Collection Scope and Content Summary
Title: State Geological Survey records,
Date (inclusive): 1860-1874
State Geological Survey
2 file folders
California State Archives
Abstract: The California State Geological Survey was created by statute in 1860. The records include the correspondence of the State
Geologist, Josiah D. Whitney, with the Governor and State Legislature. Included are four file folders of correspondence, reports,
and statements of expenditures
Collection is open for research.
For permission to reproduce or publish, please contact the California State Archives. Permission for reproduction or publication
is given on behalf of the California State Archives as the owner of the physical items. The researcher assumes all responsibility
for possible infringement which may arise from reproduction or publication of materials from the California State Archives
State Geological Survey Records, F3747, California State Archives.
Part of California State Archives collection as of July 2001.
The California State Geological Survey was created by statute in 1860. The act, entitled
An Act to create the Office of the State Geologist and define the Duties thereof, appointed Josiah D. Whitney as the State Geologist. (Chapter 254, Stats. 1860) He and his assistants were to make a complete
geological survey of the State and from this work publish reports, maps, and diagrams. The State could then sell the volumes
through the Secretary of State. The act also gave the survey an initial $20,000 appropriation for expenses.
Josiah Dwight Whitney was among the most noted of mining scientists in the United State in 1860. He had published a book on
mining in 1854 that became a standard treatise on the subject. From this work he was appointed State Chemist of Iowa. In 1860
he was selected to be State Geologist of California largely through the support of Justice Stephen Field, entrepreneur S.O.
Putnam, and noted scientists Louis Agissiz and the father and son Benjamin Sillimans. His selection and tenure was often controversial.
He frequently clashed with the legislature and governor over the amount of appropriations for and direction of the work of
the survey. He would remain the head of the survey until it was terminated in 1874. At this time he headed east and eventually
became head of the School of Mines at Harvard University.
The work of the survey that Whitney envisioned differed from the vision that the Legislature had. The Legislature expected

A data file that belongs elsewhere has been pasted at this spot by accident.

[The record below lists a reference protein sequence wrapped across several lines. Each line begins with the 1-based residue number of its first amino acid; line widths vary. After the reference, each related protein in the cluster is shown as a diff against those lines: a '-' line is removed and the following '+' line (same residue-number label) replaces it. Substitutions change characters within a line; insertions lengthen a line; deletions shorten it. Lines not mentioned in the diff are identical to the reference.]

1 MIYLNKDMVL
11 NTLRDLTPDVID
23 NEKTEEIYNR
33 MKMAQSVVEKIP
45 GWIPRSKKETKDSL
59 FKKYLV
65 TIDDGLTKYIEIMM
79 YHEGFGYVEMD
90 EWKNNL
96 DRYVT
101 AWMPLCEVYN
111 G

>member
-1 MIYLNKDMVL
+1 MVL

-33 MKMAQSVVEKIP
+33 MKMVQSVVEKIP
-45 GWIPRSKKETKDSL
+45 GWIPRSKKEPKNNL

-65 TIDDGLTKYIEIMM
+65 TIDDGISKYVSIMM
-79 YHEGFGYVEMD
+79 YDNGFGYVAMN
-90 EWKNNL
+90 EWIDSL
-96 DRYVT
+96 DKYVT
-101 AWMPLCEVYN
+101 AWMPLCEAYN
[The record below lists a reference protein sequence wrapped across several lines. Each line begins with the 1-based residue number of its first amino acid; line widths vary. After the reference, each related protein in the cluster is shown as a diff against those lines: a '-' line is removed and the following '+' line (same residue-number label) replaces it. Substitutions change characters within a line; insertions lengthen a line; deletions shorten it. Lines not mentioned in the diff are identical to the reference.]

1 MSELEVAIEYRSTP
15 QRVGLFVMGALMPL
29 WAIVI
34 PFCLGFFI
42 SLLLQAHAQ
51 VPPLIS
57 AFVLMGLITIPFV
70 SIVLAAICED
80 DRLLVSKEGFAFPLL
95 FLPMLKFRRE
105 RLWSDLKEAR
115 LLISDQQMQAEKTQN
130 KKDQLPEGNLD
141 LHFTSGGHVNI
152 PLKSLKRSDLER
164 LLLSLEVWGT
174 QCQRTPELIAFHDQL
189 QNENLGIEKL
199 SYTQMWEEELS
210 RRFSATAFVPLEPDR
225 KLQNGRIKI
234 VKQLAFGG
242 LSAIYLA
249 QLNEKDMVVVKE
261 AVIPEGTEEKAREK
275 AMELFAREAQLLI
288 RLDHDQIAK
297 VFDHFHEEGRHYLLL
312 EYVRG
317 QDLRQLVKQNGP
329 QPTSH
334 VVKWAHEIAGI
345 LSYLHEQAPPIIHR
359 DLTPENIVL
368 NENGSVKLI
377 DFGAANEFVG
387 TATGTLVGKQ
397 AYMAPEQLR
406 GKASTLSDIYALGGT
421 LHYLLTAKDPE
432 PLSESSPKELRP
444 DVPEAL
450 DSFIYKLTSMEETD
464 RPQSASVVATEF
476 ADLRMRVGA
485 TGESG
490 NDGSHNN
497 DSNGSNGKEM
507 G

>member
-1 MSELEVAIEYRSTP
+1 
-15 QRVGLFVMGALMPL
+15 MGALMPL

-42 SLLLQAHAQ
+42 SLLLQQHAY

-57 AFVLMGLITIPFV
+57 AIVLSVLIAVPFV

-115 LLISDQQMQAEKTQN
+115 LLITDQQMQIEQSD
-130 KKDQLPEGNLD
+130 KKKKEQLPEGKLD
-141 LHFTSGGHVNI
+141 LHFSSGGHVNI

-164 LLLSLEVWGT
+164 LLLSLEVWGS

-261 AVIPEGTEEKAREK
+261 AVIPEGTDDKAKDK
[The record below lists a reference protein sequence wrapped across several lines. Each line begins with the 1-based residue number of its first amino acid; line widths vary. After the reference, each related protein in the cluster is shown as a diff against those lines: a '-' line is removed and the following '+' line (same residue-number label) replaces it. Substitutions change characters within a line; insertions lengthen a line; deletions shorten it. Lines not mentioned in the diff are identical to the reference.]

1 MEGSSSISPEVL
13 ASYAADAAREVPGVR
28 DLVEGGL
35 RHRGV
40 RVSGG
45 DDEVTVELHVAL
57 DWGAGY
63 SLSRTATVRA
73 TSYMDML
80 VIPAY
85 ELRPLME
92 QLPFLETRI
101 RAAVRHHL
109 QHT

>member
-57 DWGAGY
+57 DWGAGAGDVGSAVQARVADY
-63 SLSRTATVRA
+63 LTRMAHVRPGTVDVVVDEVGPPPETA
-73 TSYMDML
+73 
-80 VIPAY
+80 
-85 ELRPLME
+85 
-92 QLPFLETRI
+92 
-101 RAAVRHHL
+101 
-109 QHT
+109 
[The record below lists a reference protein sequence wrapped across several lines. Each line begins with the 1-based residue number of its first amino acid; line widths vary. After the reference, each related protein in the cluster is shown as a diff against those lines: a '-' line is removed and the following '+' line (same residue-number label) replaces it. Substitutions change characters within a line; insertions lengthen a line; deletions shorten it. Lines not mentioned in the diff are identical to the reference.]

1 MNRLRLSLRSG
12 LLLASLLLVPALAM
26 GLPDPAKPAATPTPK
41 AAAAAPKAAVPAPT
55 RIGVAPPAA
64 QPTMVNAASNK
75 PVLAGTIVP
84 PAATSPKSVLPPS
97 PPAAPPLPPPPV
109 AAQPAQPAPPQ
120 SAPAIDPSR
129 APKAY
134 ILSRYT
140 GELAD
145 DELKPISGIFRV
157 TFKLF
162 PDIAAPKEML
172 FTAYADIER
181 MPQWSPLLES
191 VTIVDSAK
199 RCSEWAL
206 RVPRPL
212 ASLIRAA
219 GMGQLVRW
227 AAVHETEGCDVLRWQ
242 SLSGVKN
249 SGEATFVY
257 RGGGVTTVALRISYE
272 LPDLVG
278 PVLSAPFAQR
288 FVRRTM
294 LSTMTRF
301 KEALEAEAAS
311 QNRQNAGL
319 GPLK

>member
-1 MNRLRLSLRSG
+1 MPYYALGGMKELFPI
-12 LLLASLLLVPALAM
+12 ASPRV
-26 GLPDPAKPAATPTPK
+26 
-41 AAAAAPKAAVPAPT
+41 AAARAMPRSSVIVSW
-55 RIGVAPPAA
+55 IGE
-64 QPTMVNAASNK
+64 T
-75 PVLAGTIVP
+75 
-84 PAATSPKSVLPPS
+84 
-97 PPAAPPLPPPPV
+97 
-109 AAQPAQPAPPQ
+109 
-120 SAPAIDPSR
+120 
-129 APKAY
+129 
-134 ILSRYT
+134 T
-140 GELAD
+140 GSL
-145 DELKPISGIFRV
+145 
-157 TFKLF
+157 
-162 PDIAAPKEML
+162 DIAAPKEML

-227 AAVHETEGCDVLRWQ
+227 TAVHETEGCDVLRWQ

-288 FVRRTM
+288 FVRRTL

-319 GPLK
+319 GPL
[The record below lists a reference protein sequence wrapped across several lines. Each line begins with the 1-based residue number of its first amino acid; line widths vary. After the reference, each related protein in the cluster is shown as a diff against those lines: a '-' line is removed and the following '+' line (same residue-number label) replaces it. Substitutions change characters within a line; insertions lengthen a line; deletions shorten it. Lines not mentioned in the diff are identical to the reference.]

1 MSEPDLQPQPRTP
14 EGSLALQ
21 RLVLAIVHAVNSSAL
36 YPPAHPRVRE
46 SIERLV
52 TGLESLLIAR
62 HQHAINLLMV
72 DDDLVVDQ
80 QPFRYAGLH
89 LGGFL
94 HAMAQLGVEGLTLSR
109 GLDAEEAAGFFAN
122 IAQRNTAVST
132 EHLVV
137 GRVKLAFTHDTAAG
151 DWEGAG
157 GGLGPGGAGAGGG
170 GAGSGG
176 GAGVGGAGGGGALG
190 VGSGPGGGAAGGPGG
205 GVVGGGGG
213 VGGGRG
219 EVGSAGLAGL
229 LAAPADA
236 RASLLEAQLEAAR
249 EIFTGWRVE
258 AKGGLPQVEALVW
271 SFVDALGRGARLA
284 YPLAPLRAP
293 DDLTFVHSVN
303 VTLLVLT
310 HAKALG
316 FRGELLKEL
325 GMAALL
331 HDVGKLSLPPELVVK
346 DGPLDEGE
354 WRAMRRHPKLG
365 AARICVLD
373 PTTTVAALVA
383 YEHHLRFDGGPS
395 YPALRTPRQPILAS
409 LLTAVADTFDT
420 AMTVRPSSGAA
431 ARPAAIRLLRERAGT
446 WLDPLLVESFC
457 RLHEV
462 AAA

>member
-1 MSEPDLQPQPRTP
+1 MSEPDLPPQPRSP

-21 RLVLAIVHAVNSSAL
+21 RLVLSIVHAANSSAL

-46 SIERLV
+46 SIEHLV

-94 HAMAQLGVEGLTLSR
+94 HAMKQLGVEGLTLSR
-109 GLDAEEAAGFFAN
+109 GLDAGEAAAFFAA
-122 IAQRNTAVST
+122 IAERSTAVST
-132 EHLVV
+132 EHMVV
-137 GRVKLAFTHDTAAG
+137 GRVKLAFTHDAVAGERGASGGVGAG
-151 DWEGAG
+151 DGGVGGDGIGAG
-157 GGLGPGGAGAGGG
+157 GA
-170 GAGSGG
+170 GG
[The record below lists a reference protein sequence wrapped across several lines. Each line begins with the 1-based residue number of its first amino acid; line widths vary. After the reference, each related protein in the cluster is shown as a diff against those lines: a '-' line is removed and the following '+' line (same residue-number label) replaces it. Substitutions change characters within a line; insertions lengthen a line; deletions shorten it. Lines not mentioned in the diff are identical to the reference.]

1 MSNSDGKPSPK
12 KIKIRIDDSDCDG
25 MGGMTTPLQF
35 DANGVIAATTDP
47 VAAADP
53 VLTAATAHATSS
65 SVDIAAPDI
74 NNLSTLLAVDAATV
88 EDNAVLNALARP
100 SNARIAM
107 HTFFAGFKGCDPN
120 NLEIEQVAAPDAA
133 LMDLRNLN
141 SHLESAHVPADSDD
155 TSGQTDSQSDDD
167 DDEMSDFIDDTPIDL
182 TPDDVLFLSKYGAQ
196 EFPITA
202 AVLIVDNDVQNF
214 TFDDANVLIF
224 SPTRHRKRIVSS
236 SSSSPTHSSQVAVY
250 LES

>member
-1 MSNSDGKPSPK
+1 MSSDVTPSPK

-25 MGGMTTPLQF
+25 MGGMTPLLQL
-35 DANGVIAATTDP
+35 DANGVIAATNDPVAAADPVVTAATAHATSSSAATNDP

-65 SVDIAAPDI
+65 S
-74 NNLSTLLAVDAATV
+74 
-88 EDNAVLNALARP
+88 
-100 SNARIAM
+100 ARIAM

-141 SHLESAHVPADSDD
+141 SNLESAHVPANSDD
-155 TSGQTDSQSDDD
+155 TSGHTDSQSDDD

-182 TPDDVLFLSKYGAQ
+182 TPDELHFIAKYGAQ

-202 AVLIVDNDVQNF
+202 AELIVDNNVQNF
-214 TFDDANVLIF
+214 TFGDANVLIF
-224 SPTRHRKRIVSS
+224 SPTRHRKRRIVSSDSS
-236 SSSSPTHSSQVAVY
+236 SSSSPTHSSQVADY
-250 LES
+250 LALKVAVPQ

that the survey would provide the State with accurate information on the location of gold deposits throughout California.
Whitney believed the survey should be more focused on pure science. He believed that only through the unrestricted study of
the state could they discover the secrets of the state.
The survey, often known as the Whitney Survey, attracted many of the best young scientists in the nation. Whitney selected
William Brewer as the leader of the field parties. Brewer had trained in Europe and would go onto to become a professor at
Yale University. William Ashburner was the mining expert for the survey and was one of the original Commissioners of Yosemite
Valley and Mariposa Grove. Charles Hoffmann was a German engineer who did much of the survey map work and would become one
of the leaders in American topography. Clarence King joined the survey in 1863 and by 1878 was in charge of the U.S. Geological
Nearly all of the fieldwork of the survey was done from 1860 to 1867. After 1867 and through its conclusion in 1874, most
of the work was the creation of reports and maps on specific topics and regions of the State. Among its accomplishments was
the first large-scale attempt to systematically map the state, a guidebook to Yosemite Valley, first exploration of the southern
Sierra, and a report on the geology of the state.
The State Geological Survey came to an end in 1874 when Governor Newton Booth abolished the office of State Geologist. Much
of their uncompleted work was then transferred to the University of California.
Collection Scope and Content Summary
Records of the California State Geological Survey generally reflect the relationship between the head of the survey, Josiah
Dwight Whitney, with the Governor and State Legislature. Included are four file folders of correspondence, reports, and statements
The following terms have been used to index the description of this collection in the Archives online finding aids.